Wednesday, February 6, 2008

Longworth Asks Council to Account for Seven “Deadly Sins”

Bill Longworth made a Presentation to Oshawa City Council Accountability and Transparency Committee on January 17, 2008 and asked for the following Auditor General Investigations and Reports along with some policy changes by Oshawa City Council to make the process more accountable and transparent.

Bill 130 gave all Ontario Municipal Governments a “free hand” in determining their governance systems not anticipating that any large cities would implement the undemocratic, unaccountable and unworkable “general vote” that Oshawa City Council has voted to implement. Oshawa will now become the largest city in the free world to use the general vote without municipal political parties which are prohibited in Ontario.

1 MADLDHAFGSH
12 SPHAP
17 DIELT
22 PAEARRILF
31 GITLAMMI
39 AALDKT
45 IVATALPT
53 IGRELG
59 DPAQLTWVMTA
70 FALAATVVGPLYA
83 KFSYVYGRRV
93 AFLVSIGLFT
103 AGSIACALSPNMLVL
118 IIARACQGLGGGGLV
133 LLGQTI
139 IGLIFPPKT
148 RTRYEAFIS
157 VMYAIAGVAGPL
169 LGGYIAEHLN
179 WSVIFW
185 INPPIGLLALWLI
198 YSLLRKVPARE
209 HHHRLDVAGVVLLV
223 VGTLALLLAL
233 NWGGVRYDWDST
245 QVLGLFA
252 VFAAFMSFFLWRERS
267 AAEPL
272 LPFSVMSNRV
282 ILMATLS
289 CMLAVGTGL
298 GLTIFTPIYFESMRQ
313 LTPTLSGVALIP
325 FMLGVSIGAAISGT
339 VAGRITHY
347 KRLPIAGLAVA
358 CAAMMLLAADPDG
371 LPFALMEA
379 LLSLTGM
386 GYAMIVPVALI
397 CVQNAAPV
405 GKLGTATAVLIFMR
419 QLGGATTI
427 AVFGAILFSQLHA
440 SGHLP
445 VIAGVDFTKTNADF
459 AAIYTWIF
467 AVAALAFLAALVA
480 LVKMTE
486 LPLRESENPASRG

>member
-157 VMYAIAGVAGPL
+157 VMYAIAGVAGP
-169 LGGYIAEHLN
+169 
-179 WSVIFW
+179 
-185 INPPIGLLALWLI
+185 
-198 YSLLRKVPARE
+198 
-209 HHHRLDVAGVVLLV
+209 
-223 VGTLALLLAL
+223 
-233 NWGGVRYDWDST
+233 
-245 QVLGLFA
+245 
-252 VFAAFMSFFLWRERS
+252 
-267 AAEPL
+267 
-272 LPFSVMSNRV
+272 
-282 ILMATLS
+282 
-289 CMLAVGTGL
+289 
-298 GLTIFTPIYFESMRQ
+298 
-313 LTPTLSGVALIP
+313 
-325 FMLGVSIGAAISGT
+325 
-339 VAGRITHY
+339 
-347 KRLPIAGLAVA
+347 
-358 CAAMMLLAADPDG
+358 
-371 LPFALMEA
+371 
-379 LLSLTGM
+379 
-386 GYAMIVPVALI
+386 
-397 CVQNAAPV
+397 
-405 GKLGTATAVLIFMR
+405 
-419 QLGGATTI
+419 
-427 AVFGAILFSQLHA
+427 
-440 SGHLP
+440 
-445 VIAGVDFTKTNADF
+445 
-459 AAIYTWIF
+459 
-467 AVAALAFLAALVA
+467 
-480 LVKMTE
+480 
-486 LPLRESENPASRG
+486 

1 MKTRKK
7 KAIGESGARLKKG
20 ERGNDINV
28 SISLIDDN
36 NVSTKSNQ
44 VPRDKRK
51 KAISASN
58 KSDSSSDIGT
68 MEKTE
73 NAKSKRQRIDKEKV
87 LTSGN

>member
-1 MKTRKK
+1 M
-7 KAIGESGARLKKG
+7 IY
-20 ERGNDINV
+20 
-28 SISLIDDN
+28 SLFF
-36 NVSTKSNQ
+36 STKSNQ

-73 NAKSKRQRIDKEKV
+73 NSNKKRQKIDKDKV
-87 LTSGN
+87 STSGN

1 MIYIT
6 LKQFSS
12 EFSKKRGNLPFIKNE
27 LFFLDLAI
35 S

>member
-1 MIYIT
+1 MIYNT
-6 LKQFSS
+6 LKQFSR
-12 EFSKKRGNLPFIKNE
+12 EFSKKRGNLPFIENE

By the very definition of the general vote, the council will be less accountable because it excludes any serious challenges by non-incumbents, takes away community representation to ensure that no politician is accountable to represent the interests of your community, and ensures the re-election of incumbents till their death or resignation which in itself reduces accountability since they will not be able to be defeated if they do things unpopular with the people.

It is now up to the people to press council for changes to make their actions more transparent, accountable and easy to follow and thus I have asked for the following changes. In the coming posts, we will expand each of these areas as time permits.